Tuesday, November 27, 2007

Christie Craig on Finding Your Voice

Christie Craig
Divorced, Desperate and Delicious
Publisher: Dorchester Publishing
Pub date: November 2007
Agent: Kim Lionetti

(Click to Buy)

Christie Craig writes romance fiction that has both witty humor and a suspenseful, sexy tone. Published by Silhouette in the '90s, she recently broke back into fiction in a big way, acquiring a three-book deal with Dorchester. The Everything Guide to Writing a Romance Novel is her latest nonfiction book, coauthored with Faye Hughes and scheduled for release in September '08 through Adams Media.

Awards: A Golden Heart finalist, Christie has also finaled in over 50 RWA-sponsored contests.

Web site: www.christie-craig.com

Divorced, Desperate and Delicious is a humorous romantic suspense about a wounded cop on the run who is being framed by this partner, and a divorced animal-loving heroine who is finished with men forever . . . but has a weak spot for all strays, even wounded cops.

Because my book Divorced, Desperate and Delicious was released today, Kim, Jessica, and Jacky gave me the floor at the BookEnds blog. They even said I could choose my topic. Pretty fearless of them, isn’t it? I considered sharing about the night I saw Kim and Jessica in their pajamas running down the stairwell of a Dallas hotel. But then I’d have to explain that I, too, was there, donned in my PJs. So nope, that wouldn’t work.

Instead, I chose to blog about something I heard at one of my first writing conferences. This piece of advice sent me on a frantic search, too. A well-respected editor said, “The one thing a new writer can do to guarantee her/his success is to go home and find their writing voice.”

So I did just that. I went straight home, got into my comfy clothes, poured myself a glass of wine, went into my office and . . . looked under my desk. I found a few dust bunnies, some dirty socks, a surprise my cat had left for me, but no voice. Where and how did a new writer find her voice?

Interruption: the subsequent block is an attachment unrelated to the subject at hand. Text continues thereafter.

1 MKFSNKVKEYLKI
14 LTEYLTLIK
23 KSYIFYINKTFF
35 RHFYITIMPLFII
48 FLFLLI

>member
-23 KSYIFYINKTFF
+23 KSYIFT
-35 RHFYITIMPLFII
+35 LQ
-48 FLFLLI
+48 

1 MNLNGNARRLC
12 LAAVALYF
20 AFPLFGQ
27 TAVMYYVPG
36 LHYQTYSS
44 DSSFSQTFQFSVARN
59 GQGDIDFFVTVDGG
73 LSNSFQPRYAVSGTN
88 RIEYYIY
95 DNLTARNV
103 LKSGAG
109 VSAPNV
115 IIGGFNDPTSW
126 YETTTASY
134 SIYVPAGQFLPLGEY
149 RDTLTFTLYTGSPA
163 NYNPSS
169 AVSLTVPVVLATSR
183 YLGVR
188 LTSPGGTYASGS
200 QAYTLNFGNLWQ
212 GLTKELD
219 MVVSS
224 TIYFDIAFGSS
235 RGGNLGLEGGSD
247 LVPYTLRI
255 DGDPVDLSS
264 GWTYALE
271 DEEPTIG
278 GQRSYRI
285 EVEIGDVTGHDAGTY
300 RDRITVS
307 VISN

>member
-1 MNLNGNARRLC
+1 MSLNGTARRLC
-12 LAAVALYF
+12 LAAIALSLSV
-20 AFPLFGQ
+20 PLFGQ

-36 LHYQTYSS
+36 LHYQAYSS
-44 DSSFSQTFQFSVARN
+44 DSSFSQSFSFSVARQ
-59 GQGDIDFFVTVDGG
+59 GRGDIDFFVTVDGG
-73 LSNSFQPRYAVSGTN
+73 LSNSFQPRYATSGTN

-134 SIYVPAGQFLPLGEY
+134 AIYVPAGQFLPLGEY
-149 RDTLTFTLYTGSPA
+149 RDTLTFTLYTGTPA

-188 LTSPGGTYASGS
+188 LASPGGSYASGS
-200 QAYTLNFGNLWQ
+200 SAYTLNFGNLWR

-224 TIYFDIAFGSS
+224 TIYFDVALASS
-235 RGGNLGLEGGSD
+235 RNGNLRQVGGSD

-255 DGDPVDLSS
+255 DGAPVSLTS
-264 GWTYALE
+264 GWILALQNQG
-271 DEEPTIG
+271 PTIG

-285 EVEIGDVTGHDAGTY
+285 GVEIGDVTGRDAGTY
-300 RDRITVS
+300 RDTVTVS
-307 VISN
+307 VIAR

Over the years, I learned a few things. I’m not saying I’ve found the answer, but I have discovered more than just dirty socks and hair balls. I’ve found there are many debates concerning the elusive thing called a writer’s voice.

Some believe the writer’s voice is encoded in the author’s DNA, that it’s a mere reflection of his or her personality. They insist it lurks within, and if the writer is patient, it will simply come.

Others argue that voice is not something that comes from within, but writers must be willing to shop for it. (Like at Wal-Mart . . . or Neiman-Marcus.) Still others believe the writer’s voice must be tracked down, clubbed, and dragged back by the scruff of its neck, then be caged to avoid its escape.

What’s more, some think a writer gets one voice, while others believe you can have several, or you can train and retrain your voice to work in different types of genres and tones, like a singer who is famous for country and rock.

What do I believe? Well, I think there’s some truth is every one of those debates. I think voice is connected to personality, but I think some people don’t know who they are. I don’t think it hurts to shop around—to try to write in different genres—until you find something that clicks. I also don’t think your voice can run away—there are no cages in my office—but I admit I keep a close eye on mine at all times. I don’t think you can lose your voice, either, but I believe you can get writing laryngitis.

I think voice is a combination of how words are threaded together, how sentences are sewn into paragraphs. It’s also about mood, tone, pacing, and word choice; it’s that elusive something you recognize when you pick up a Jennifer Crusie, or a Lisa Jackson. I think most of us can train ourselves to sing/write in different genres, to use different tones, but perhaps not everyone can. Or perhaps, voice and how it works is as unique to each writer as is . . . well, the types of things found under our desks.

Anyway, I’m hoping that when Divorced, Desperate and Delicious hits the bookstores, people will connect with my voice. Mostly, I hope readers will discover my voice to be entertaining and they’ll be waiting with bated breath for my next release to come out in June of '08.

So what about you? What is your definition and thoughts on voice? Have you found yours, or are you still searching for it behind the dust bunnies?